Stocks opened modestly higher this morning (Dow +12 pts; SPX +.13%). Semiconductors, banks and retailers are all in the green. Biotechs, real estate, gold miners and transports are in the red. The VIX Index sank 3% to trading around 10, so the mini-spike we saw a few days ago appears to have been a false volatility alarm. The stock market hasn’t had a 5% correction all year. Commodities are mostly lower today. WTI crude oil is flat at about $54 (highest since February). Bonds are mostly unchanged. The 5-year Treasury yield is trading at 2.0% and the 10-year yield is currently at 2.37%.
Merck (MRK) reminded us again why it’s difficult to invest in pharmaceutical companies. The maker of an innovative new cancer treatment announced it is pulling its application to market the drug for lung cancer in Europe. The CEO cited delays in a key clinical trial which was expected to produce strong results. As a result, Merck will not report the results in the near future. The drug, Keytruda, received US FDA approval to treat lung cancer last May but investors are focused on further proof—via trials—that it is more effective than Bristol-Myers’ Opdivo drug. I thought this had already been sufficiently proven, but I guess not. According to Bloomberg, this setback could allow Opdivo to beat Keytruda to market in Europe. The stock fell 5.5% yesterday and is down about the same for the year.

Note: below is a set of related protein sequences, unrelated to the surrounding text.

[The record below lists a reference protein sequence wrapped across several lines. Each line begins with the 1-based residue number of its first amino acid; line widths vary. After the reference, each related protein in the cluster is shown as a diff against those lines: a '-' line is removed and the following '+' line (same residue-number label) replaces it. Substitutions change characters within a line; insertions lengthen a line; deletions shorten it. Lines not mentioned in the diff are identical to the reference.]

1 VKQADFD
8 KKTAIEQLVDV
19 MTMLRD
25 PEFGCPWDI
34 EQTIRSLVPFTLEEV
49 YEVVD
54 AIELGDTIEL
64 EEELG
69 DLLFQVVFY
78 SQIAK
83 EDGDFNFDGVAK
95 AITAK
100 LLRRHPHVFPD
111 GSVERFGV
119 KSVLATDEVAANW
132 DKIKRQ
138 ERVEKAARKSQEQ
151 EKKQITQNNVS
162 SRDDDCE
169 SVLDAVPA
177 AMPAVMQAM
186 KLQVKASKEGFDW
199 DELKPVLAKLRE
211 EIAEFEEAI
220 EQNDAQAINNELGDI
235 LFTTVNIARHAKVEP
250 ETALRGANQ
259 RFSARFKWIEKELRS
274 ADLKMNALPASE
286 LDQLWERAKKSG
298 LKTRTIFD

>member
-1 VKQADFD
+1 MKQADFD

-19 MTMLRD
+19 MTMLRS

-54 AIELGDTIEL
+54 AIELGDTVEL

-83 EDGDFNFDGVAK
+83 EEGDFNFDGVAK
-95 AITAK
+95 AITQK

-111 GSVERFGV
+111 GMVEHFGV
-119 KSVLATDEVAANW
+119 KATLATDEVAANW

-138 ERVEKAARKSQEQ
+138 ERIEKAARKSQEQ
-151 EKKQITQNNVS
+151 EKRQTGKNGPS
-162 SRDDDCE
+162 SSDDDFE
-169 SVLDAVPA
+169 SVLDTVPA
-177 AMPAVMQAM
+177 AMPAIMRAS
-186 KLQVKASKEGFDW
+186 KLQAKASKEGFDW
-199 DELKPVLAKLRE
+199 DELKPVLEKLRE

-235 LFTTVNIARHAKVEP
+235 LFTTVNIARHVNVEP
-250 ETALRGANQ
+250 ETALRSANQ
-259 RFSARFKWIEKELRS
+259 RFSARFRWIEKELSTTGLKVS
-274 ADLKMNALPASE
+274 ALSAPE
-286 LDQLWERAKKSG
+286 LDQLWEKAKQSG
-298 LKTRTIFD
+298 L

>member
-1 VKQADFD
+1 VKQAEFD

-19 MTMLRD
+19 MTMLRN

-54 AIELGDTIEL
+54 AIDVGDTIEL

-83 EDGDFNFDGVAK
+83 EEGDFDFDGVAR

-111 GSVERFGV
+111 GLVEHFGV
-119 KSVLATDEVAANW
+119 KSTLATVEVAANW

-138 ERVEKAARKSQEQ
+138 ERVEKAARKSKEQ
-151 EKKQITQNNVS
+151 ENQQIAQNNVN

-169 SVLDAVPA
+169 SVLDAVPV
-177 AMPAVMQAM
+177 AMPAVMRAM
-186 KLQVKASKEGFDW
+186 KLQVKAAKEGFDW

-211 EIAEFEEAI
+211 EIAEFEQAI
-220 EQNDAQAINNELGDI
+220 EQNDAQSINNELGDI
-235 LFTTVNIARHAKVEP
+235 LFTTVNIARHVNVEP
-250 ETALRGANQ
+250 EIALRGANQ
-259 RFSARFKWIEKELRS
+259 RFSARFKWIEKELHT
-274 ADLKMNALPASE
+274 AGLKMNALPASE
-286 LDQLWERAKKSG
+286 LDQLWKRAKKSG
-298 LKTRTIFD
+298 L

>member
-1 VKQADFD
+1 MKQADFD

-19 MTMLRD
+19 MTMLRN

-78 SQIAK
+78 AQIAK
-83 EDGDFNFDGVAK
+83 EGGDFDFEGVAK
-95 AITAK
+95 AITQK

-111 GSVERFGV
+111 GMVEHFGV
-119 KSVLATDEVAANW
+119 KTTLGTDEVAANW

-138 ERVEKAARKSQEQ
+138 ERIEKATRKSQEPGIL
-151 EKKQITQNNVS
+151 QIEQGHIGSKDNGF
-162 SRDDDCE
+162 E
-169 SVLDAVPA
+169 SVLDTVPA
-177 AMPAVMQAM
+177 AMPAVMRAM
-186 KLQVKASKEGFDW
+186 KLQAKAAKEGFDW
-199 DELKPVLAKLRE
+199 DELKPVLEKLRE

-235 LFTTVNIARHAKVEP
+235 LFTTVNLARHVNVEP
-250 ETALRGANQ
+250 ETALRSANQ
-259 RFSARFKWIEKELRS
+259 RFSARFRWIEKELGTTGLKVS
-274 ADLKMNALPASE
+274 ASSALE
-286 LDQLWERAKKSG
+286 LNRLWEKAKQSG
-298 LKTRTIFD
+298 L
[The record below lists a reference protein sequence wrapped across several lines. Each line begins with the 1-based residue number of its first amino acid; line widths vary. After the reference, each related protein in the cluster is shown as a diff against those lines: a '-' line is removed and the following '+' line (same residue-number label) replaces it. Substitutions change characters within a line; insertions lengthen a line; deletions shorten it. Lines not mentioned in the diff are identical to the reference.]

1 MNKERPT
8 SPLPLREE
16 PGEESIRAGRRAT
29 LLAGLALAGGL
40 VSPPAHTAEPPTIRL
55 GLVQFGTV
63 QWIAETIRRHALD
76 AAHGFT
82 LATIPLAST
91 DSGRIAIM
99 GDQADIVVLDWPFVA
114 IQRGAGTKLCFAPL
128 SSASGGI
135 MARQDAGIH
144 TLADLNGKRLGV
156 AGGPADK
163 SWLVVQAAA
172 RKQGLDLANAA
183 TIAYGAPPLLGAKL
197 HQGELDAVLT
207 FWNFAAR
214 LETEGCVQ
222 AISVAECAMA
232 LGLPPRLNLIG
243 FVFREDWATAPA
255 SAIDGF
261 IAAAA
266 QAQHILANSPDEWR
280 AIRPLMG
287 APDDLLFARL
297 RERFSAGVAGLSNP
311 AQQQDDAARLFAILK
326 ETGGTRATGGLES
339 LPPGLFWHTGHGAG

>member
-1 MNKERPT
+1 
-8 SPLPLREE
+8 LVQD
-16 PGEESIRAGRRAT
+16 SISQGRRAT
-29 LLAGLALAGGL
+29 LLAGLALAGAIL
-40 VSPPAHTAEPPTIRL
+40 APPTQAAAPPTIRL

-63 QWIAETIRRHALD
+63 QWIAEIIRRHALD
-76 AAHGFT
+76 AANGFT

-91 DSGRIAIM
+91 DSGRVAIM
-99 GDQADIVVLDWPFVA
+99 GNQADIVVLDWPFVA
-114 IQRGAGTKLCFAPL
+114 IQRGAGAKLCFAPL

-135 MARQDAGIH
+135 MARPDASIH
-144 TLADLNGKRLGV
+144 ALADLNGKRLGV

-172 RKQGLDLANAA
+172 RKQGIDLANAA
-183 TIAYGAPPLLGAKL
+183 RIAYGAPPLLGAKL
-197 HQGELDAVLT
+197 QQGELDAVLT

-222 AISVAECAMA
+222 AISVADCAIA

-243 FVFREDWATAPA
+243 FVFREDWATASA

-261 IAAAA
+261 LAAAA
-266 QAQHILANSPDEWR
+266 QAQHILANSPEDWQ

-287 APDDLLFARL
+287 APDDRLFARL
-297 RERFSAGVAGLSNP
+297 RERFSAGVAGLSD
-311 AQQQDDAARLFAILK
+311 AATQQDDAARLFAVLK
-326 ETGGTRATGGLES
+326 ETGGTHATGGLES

Aetna (AET) reported third quarter results today. Revenue fell 5% y/y, a bit shy of Wall Street forecasts. But earnings per share shot up 18% and management raised full-year 2017 earnings guidance. The company noted declining membership within the unprofitable ObamaCare exchange products, which is good news for investors. And that allowed medical costs to decline. Management now says medical costs will rise 5.5% this year vs. the previous 6% guidance. By the way, Wall Street analysts were projecting earnings of $9.56/sh this year and new guidance is for about $9.75/sh. Despite this, the stock is down about 1% today. There are a lot of moving pieces in this story. We learned this week that CVS Health is negotiating to possibly acquire Aetna for over $200/sh. And for that reason, the stock is still up 7% this month. Neither CEO will comment on that report, however.
Despite some rather soft inflation data this month, the Employment Cost Index (ECI) suggests wage inflation is rising. ECI accelerated to 2.5% y/y growth in the third quarter. That makes sense, of course, since there’s not much slack in the job market. The unemployment rate is down to 4.2%. And this level of wage inflation is corroborated by recent data from the Bureau of Labor Statistics. Wages are clearly rising; 2.5% growth is the second-fastest since the end of the last recession. This report didn’t receive a lot of press coverage today, but you can bet the Federal Reserve will be discussing it this week.